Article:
Senator Sheldon Whitehouse of Rhode Island has revealed that Senate Judiciary Committee Republicans have been seeking to impose extortion on Eric Holder, President Obama's nominee for attorney general.
According to Whitehouse, Republicans are seeking assurance from Holder in advance of the Judiciary Committee vote that he will agree not to proceed with legal action extending to any former Bush administration operatives regarding torture.
How many of these same Republicans supported efforts to remove Bill Clinton from the presidency for lying about an affair with a White House intern on an affidavit arising out of a civil legal action? How many of these same Republicans know about, or wish to know about, the U.S. Constitution's separation of powers?
Should Eric Holder be fully confirmed, he will then become the leading law enforcement officer in America. It is up to the attorney general to act in any cases where federal law may have been violated.
In the cases of Guantanamo, Abu Ghraib and any other alleged violations of what would encompass not only U.S. law but international statutes to which this nation is a signatory, the attorney general is duty bound by his oath of office to investigate and, where the actions warrant, proceed to prosecution and trial.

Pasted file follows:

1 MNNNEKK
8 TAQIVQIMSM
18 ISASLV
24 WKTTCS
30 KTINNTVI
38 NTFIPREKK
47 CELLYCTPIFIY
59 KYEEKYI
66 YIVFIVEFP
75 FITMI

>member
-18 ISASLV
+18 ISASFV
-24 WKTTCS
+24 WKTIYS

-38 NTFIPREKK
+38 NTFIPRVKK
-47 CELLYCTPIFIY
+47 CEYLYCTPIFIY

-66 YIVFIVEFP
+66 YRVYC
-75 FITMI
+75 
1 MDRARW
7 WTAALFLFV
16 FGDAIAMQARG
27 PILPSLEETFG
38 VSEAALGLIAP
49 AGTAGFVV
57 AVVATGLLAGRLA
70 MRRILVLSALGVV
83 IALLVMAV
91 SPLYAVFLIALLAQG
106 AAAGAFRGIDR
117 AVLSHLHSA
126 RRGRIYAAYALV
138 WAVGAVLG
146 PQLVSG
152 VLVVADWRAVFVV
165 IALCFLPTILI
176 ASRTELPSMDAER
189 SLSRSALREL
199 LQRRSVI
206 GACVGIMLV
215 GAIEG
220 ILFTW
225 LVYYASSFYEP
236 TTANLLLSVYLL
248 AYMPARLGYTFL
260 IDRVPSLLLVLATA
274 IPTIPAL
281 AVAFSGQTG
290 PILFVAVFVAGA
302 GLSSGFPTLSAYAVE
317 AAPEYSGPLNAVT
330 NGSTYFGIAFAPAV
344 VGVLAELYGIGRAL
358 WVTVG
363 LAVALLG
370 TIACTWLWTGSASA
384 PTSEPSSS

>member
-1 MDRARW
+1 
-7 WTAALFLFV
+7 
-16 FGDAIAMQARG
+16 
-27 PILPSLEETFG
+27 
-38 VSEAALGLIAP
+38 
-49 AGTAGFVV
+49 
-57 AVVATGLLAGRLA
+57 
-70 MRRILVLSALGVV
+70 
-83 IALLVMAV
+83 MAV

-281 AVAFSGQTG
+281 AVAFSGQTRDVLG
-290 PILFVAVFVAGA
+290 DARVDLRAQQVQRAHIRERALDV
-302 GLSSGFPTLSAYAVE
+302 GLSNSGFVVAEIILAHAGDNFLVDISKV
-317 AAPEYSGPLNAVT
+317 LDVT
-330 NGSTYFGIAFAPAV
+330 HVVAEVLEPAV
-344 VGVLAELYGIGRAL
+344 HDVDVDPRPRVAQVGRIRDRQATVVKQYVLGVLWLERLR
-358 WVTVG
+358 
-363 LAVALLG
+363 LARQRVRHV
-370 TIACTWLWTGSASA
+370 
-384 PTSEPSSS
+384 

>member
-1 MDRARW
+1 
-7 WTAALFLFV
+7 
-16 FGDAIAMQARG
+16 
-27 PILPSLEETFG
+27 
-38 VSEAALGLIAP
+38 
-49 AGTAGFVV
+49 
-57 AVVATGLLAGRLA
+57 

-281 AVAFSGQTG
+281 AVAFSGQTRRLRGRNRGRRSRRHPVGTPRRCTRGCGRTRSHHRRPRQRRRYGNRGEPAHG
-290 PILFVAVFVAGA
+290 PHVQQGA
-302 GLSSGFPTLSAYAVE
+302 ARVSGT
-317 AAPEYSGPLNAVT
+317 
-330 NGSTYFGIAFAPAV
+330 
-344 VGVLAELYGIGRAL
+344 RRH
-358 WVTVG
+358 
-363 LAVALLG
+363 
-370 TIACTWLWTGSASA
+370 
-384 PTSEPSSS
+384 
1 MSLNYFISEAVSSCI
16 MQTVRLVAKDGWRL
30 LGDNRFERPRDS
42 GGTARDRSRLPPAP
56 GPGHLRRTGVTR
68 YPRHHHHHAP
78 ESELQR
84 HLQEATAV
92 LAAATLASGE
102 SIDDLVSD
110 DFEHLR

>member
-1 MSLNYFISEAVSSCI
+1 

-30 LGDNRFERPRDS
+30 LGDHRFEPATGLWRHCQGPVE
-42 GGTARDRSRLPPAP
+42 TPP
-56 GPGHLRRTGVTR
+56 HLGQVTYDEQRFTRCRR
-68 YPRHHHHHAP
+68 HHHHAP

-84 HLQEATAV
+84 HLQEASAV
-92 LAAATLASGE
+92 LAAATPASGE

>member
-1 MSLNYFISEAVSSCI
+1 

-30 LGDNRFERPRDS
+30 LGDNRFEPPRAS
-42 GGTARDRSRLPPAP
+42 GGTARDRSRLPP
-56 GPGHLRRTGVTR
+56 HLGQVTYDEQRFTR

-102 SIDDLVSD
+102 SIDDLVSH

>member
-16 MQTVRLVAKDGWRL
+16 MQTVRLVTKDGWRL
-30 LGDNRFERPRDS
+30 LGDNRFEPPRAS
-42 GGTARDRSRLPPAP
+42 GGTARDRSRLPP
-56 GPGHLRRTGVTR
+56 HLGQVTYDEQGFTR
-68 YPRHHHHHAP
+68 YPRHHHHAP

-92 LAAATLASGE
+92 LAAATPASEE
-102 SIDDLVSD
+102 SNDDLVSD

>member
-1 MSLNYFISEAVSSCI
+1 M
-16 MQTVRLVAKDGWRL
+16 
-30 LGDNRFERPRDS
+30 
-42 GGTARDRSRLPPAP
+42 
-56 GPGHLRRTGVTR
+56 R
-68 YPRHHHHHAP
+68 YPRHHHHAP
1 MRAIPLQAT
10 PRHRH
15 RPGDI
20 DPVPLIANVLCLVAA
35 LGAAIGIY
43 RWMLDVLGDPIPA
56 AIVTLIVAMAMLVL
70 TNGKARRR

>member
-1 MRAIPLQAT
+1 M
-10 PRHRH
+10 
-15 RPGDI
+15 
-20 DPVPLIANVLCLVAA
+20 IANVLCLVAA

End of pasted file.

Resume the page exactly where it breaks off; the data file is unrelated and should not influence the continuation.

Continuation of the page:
Any efforts to extract a promise from Holder to abstain from such potential prosecution, or even from investigation, constitutes heinous extortion. Any effort to prevent the chief law enforcement officer in the land from carrying out duties mandated by the U.S. Constitution is an unconstitutional obstruction of justice carried out under color of performing Senate committee duties.
Ken Camp of the Northwest Progressive Institute Advocate, writing in the January 26 issue of Truthout, takes a similar position, explaining with no nonsense precision:
"If Eric Holder, or any other Obama appointee subject to confirmation by he Senate, were to agree not to investigate alleged wrongdoing Bush Administration officials and forward alleged crimes for potential prosecution, it would be an egregious abdication of responsibility, not to mention an act of questionable legal ethics. It would say to future generations at a time when the Bush Administration felt it was above the law, Democrats did nothing but stand idly by and let it happen."-
The one thing that President Obama and his new administration needs to do in a firmly assertive way is to let the nation and the world know that circumstances are now different, that comprehensive change is afoot, and that the rule of law shall prevail.
(This article is also running on the Political Cortex site.)